Performance scaling of passively mode-locked ultrashort-pulse fiber oscillators in terms of average power, peak power, and pulse energy is demonstrated. A very-large-mode-area fiber laser in an all-positive group-velocity-dispersion ring cavity configuration with intracavity spectral filter, mode-locked by nonlinear polarization evolution, emits 66 W of average power at 76 MHz repetition rate, corresponding to 0.9 μJ pulse energy. The pulses are dechirped to 91 fs outside the cavity with an average power of 60 W remaining after the compressor. The generated pulse peak power is as high as 7 MW.
B. Bergues, M. Kübel, N. Johnson, B. Fischer, N. Camus, K. Betsch, O. Herrwerth, A. Senftleben, A. Sayler, T. Rathje, T. Pfeifer, I. Ben-Itzhak, R. Jones, G. Paulus, F. Krausz, R. Moshammer, J. Ullrich, and M. Kling
Attosecond tracing of correlated electron-emission in non-sequential double ionization
Nat. Commun., 3 :813 (May 2012)
Despite their broad implications for phenomena such as molecular bonding or chemical reactions, our knowledge of multi-electron dynamics is limited and their theoretical modelling remains a most difficult task. From the experimental side, it is highly desirable to study the dynamical evolution and interaction of the electrons over the relevant timescales, which extend into the attosecond regime. Here we use near-single-cycle laser pulses with well-defined electric field evolution to confine the double ionization of argon atoms to a single laser cycle. The measured two-electron momentum spectra, which substantially differ from spectra recorded in all previous experiments using longer pulses, allow us to trace the correlated emission of the two electrons on sub-femtosecond timescales. The experimental results, which are discussed in terms of a semiclassical model, provide strong constraints for the development of theories and lead us to revise common assumptions about the mechanism that governs double ionization.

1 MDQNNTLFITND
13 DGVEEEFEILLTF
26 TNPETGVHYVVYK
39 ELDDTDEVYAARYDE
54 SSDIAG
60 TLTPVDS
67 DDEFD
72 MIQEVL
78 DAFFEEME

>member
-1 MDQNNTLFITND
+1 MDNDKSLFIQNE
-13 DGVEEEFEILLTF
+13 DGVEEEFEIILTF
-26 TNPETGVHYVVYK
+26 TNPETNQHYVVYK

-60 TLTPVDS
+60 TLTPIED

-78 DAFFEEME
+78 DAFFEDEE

G. Weber, H. Bräuning, S. Fritzsche, A. Gumberidze, R. Märtin, R. Reuschl, M. Schwemlein, U. Spillmann, A. Surzhykov, D. F. A. Winters, and T. Stöhlker
Compton polarimeters for the study of hard X-rays arising from energetic collisions of electrons and ions with matter
AIP Conf. Proc., 1438 :73 (May 2012)
Novel position-sensitive x-ray detectors are presented that, when applied as Compton polarimeters, enable precise and efficient linear polarization studies of hard x-rays up to several 100 keV. We give an analytical formula which yields a rough estimate of the polarimeter efficiencies of such detector systems. Moreover, we briefly summarize a recent linear polarization measurement of the Lyman-α1 radiation in a H-like high-Z system, namely U91+.